East Coast: DMZ North Korea Goseong Unification Observatory

This is probably the best view you can get of North Korea if like me you’re too much of a wuss to go in on an organized tour.

This is probably the best view you can get of North Korea if like me you’re too much of a wuss to go in on an organized tour.

As part of our road trip we visited the most northern tip of the east coast. Positioned there is the Goseong Unification Observation Centre. This is mainly an observation platform with a small exhibit about the North and the politics surrounding the divide. It was built in 1983 and from here you can view Mount Geumgangsan and Haegeumgang as well as some nearby islands.
Driving on the road towards the north we passed lots of concrete structures sat either side of the road.

I wasn’t too sure what the purpose of them were at first but a little Google search helped me out. They are positioned there so that in the event things turn sour (more sour) between the two countries they can be pushed over onto the road. The two structures will interlock and create a road block to prevent an easy route into South Korea for the North’s artillery vehicles.

We passed several of them, all a strange and eerie reminder of the tensions that exist between the two countries. I certainly hope it’s never necessary for them to need to be used!
To enter the area you’ll need an entrance form and sign to place in your car window.

We weren’t aware of that so we reached the checkpoint and had to go back to get it. If you’re driving there then watch out for signs to a small place called the ‘Tongil Security Park’ where you need to stop and get the relevant forms. It’s on the left side of the road.

When you pull into the area it’s rather unclear where you should go to get the form. There is a tourist information point but when we visited the person working there spoke no English.

There is a building housing small souvenir and snack food stalls. The place to get your form is inside there.

Look for this door. Go in here then walk to the left.
This is where you need to go to get your entry permit.

After we’d gone back and managed to work out where to get the entry permit we headed back along the road to the check point.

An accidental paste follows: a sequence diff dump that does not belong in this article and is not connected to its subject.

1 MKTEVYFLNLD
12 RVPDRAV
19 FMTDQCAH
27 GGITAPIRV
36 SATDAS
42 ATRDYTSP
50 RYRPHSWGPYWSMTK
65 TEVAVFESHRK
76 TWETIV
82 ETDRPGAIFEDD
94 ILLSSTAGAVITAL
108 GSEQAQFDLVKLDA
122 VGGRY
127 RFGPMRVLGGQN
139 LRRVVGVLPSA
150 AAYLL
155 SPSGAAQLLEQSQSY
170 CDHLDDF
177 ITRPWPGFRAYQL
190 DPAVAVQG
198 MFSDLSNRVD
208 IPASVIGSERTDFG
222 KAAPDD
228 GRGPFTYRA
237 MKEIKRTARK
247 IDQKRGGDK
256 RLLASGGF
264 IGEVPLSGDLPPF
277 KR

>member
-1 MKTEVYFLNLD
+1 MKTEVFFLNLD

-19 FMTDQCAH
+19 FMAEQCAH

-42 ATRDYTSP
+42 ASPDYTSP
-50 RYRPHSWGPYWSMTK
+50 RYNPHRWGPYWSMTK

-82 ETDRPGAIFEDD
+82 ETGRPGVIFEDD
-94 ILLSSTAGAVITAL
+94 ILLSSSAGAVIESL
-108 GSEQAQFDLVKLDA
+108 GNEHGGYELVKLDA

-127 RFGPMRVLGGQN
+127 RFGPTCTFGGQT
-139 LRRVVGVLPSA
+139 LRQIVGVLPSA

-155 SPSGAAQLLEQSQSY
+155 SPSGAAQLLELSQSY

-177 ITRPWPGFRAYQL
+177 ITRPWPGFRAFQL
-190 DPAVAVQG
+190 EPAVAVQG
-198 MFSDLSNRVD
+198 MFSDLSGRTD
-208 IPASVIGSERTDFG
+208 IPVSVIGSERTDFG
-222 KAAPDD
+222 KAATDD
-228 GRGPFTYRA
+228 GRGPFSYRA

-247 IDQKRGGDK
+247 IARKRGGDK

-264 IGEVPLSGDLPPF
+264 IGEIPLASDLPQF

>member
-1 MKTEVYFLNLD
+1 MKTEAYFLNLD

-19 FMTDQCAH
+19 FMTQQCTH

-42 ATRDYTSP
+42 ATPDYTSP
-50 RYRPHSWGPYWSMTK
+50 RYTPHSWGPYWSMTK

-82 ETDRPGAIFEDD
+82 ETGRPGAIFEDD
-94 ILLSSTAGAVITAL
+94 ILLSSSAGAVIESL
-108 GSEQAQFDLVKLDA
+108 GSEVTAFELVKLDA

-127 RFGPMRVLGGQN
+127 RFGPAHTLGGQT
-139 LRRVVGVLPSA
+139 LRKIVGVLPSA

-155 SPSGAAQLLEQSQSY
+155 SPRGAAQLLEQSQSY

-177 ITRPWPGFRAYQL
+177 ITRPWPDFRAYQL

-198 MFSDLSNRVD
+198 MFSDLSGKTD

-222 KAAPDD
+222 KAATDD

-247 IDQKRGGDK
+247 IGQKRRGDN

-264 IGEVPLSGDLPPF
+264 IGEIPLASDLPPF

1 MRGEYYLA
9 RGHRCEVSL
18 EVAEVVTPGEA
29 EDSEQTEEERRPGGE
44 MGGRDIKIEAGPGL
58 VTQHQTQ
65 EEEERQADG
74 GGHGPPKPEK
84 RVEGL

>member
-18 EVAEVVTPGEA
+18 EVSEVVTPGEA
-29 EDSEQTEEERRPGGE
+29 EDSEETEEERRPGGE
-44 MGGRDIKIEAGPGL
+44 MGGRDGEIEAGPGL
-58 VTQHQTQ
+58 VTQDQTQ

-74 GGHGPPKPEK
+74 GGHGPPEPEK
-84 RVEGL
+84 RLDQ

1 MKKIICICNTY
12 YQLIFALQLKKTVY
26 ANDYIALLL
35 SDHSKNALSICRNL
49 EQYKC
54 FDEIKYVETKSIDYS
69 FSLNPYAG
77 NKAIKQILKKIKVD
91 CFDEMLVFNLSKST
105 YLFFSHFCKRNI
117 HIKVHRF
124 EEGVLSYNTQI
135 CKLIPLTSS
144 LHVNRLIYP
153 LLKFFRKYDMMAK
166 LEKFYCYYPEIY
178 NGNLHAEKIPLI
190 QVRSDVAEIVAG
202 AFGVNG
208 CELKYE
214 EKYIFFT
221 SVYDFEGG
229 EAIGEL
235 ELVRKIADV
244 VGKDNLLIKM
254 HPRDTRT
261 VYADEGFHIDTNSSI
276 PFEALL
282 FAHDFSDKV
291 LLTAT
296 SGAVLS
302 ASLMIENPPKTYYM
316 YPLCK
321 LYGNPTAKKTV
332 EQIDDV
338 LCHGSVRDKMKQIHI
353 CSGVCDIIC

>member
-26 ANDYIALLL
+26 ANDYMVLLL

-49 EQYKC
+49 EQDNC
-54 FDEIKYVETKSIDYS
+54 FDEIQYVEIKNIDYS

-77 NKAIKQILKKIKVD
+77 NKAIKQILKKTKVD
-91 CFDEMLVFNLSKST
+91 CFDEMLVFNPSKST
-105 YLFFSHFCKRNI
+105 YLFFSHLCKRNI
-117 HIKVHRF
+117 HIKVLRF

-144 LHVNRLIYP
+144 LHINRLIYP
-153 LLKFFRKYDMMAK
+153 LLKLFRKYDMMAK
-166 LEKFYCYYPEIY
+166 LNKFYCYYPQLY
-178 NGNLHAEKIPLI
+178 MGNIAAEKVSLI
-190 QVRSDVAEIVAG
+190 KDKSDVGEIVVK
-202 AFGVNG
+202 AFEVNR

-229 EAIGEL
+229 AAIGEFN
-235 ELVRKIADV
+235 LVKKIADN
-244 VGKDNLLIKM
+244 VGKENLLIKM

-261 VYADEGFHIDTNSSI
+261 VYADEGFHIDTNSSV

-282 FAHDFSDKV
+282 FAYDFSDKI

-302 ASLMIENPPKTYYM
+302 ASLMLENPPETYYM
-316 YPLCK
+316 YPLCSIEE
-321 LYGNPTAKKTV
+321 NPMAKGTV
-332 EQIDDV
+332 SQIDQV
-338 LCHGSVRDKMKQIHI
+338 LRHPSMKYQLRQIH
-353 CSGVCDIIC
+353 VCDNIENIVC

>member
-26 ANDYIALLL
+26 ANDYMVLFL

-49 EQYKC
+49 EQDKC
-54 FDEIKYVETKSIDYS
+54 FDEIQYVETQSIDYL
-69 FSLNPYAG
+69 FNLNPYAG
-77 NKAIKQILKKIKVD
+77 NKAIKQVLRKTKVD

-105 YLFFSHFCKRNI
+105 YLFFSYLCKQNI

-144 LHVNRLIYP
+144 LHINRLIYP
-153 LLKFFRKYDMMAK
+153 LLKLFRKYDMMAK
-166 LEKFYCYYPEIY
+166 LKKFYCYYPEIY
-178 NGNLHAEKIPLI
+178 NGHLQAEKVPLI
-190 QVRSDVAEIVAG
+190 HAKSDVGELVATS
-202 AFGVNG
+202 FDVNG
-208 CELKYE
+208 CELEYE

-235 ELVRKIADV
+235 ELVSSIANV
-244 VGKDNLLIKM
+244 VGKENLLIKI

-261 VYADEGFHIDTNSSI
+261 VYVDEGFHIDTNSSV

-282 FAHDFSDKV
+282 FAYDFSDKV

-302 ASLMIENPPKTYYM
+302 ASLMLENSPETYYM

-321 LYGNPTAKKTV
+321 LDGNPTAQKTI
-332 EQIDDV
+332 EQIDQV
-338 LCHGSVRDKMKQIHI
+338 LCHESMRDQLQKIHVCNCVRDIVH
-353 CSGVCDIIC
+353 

Once inside the area there wasn’t a great deal you could see from the road. There seemed to be some construction of new roads leading north as though the South is preparing the infrastructure just in case of a sudden reunification. There is also a DMZ museum but we didn’t visit that.

We soon arrived at an area where the road ended. There was a distinct lack of signage or directions in English and we really weren’t too sure where the unification centre was. Although there wasn’t a great deal of people about that day we managed to watch a Korean couple, who we’d spotted getting the forms at the same place as us, head off up a hill. We figured there couldn’t be a heck of a lot of other places they were headed to, so we followed them.

Head between the car and the sign. The unification centre is the small white building you can see in the distance.

When we got to the top we had a wander around and took in all the views. The place itself was deserted but seemed to have been designed to cater to crowds of people. I actually read that the centre has had over 28 million visitors which was hard to believe on this particular day.

The observation platform looking towards North Korea.

Road and train track into North Korea.
Soldiers patrolling the beach.
The DMZ beach – deserted. If only you could access it. It looks like the perfect beach for a long stroll.

Inside the building they have a small exhibit about North Korea and from what I could assess the history of the divide. Sadly there is nothing written in English though.

Items from North Korea.

Somebody needs to introduce them to laptops and iMacs.

Mmmmm looks yummy.

“A match for a hundred”
 I found it fascinating to see the items on show and looking towards the north really made me consider the sad reality of the situation with North Korea. Although it wasn’t simple to reach it is a great place to have visited and I would highly recommend you pay it a visit if you’re able to. 

Leaving the DMZ.
If you don’t have a car then the easiest way to visit the unification centre is by an organized tour bus. You can find more information about tours and the Unification centre itself by visiting the official website.
If you would like to visit as an individual then you can find information of how to get there at the Korea Tourism Organization website.
Information :

Telephone: 033 682 0088

Admission Fee: age 20 and over – 2,000 won; age 19 and under – 1,000 won.

Hours: Spring, Fall – 09:00 – 16:00; Summer – 09:00 – 17:30; Winter – 09:00 – 15:30.

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